LARAMIE — It began as a traditional State of the University address that lauded accomplishments at the University of Wyoming. It concluded with UW President Tom Buchanan announcing his retirement late Thursday afternoon.

“I will retire from the position of president about this time next year, at the end of next summer, and I want you to know that it has been my honor and my privilege to serve the campus community, and it really is a community,” he said. “It has been an amazing run.”

“Thank you, and good afternoon,” he said to a standing ovation from faculty and staff members.

And just like that, he walked off the stage.

Buchanan declined to stay for a reception for faculty and staff members. He also declined to answer news reporters’ questions.

The announcement came as a shock to many in the room.

UW Faculty Senate President Michael Barker said he spent the entire day with Buchanan and didn’t have an inkling that the president was going to retire until he walked into the Wyoming Union for the address and heard a rumor.

“Certainly it is a loss,” Barker said. “He has led our ship for a long time, very, very well.”

Buchanan, 61, became president in 2005.

In his seven years, some of the school’s most prestigious and high-profile programs were created: the School of Energy Resources, the Hathaway Scholarship Program and a supercomputer partnership under way with the National Center for Atmospheric Research.

Throughout the speech, Buchanan dropped hints about his retirement. He praised Provost Myron Allen.

“... Whenever I leave the campus, I know that Myron will run the university at least as well and usually better than I,” he said.

After the address, UW officials said that they had no succession plan in place.

Buchanan discussed a list of accomplishments that he wanted for UW, such as the energy school and Hathaway scholarships.

With the completion of upcoming projects, “my list will be all but complete.”

Students react

Joel Defebaugh is president of the Associated Students of the University of Wyoming. He said Buchanan’s face was familiar to many students on campus.

“I think it comes as a shock to everyone on campus,” he said.

Buchanan introduces himself at freshman orientations. He attends UW football games. He hosts luncheons with students.

“President Buchanan and his vice presidents have done a phenomenal job delivering on academics, student affairs, safety and security and athletics,” Defebaugh said.

The school has obtained national accolades, Defebaugh said.

The next president, he said, will have to make UW competitive worldwide.

Defebaugh would like “a president who can lead that charge while preserving the culture and traditions on campus.”

Faculty reacts

Buchanan was also popular among faculty.

After all, he rose among their ranks, having started at UW as a geography professor in 1979.

Barker, the Faculty Senate president who is also a professor in civil and architectural engineering, said the next president needs to have “Wyoming values,” which he defined as being down-to-earth and honest, having integrity and good character and striving for the best.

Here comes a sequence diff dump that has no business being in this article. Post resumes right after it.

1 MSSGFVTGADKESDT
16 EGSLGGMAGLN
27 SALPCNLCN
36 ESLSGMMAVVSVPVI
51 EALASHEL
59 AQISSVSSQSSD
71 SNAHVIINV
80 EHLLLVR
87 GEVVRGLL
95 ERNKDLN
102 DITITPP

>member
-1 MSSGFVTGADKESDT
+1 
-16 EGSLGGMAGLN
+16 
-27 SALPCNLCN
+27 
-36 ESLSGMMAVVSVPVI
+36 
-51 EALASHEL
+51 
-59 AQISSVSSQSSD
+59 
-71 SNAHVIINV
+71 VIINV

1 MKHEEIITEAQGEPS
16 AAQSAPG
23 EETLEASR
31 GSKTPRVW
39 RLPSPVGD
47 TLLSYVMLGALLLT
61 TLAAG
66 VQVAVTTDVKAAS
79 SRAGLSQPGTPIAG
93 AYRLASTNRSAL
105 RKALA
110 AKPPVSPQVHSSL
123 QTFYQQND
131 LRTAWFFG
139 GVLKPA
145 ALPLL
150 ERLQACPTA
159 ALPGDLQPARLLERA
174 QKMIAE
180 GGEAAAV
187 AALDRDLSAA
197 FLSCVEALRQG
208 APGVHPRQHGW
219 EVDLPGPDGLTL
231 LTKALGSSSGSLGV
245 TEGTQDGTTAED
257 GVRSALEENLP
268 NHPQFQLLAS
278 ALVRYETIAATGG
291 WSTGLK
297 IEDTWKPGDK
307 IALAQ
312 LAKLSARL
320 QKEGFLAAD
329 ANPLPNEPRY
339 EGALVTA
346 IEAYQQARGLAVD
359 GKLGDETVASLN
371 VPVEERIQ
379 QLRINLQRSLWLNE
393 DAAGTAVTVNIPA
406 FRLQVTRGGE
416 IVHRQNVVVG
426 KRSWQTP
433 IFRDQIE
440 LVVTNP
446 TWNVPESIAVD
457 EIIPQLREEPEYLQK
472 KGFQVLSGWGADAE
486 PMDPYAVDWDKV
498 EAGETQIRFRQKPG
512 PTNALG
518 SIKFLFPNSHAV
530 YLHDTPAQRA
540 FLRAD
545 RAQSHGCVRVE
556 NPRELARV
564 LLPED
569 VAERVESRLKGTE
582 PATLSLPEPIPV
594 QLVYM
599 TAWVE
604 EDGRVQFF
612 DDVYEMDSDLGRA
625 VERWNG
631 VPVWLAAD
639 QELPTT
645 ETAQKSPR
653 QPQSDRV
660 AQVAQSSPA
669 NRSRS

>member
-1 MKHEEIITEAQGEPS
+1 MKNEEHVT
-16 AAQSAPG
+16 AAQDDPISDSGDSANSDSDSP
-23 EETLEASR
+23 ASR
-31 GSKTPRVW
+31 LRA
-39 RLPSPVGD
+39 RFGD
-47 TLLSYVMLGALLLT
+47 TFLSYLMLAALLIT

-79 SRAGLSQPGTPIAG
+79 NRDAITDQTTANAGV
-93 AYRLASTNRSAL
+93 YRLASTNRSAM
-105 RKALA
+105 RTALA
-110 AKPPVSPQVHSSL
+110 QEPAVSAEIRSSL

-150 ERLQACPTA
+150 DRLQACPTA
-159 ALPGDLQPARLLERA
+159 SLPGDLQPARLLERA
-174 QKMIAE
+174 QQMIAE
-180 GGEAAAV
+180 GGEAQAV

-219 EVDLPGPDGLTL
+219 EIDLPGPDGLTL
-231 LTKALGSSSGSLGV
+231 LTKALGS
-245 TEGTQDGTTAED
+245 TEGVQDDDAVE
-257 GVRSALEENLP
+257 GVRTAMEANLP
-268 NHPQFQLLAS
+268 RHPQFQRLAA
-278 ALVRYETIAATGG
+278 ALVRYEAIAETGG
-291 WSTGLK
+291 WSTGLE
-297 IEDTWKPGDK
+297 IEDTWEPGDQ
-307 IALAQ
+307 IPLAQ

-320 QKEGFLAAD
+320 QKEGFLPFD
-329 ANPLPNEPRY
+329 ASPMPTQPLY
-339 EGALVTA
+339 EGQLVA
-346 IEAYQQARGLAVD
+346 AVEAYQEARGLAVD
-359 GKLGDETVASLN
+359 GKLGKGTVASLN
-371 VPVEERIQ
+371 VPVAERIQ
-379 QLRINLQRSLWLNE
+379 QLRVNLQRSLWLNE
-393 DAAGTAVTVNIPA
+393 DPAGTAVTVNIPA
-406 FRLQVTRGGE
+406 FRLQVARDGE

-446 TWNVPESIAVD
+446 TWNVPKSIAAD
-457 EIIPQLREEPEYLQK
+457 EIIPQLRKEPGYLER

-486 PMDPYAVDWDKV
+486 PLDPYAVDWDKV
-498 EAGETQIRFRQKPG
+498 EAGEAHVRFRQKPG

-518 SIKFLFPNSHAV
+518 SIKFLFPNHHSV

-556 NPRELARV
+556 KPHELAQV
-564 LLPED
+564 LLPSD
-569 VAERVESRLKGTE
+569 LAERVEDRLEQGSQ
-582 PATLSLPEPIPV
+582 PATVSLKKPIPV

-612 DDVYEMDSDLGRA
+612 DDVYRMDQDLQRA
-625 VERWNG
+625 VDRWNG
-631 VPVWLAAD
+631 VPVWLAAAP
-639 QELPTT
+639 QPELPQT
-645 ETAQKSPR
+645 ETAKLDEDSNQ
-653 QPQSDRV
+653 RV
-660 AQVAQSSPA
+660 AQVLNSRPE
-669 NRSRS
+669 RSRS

Barker wants someone with “true passion for undergraduate education, working with industries in the state.”

A handful of times throughout his time as president, Buchanan faced pressure from the energy industry, which donates money to UW, and conservative forces in the Wyoming Legislature about activities on campus.

Last year, an artist installed a piece that was critical of the coal industry and global warming. Before that, academic Bill Ayres, who began a 1960s radical group and was loosely associated with President Barack Obama, was brought to campus by order of a judge after controversy about him speaking in Laramie got him disinvited.

“Wyoming has always had a solid footing for academic freedom, pursuit for excellence and responding to meet the needs of the state and nation, and working well with high schools, junior colleges and parents and legislators,” Barker said.

Trustees react

Buchanan told Dave Bostrom, president of the UW Board of Trustees, on Sunday morning that he was going to retire. The two were flying back to Wyoming from Austin, Texas, where they had traveled to watch the Cowboys play the University of Texas.

“Tom is a thoughtful individual and decided the time was now for us to do an orderly search,” Bostrom said.

That search has not yet begun.

Trustees at most universities appoint an interim president while they search nationally for a replacement, which can take a year.

At UW, none of that has been decided — whether there will be an interim, whether the search will be national or how long to search.

“The board has not defined the search process,” Bostrom said.

The next trustees meeting is in November, and search plans will be discussed then, he said.

Bostrom said the trustees have discussed retirement with Buchanan over the past couple of years. His latest contract, signed last year, provided Buchanan access to his university vehicle after retirement and the opportunity to return to teaching.

Those provisions are not unusual with college presidents, Bostrom said.

Buchanan has not publicly stated whether he wants to retire permanently or return to teaching.

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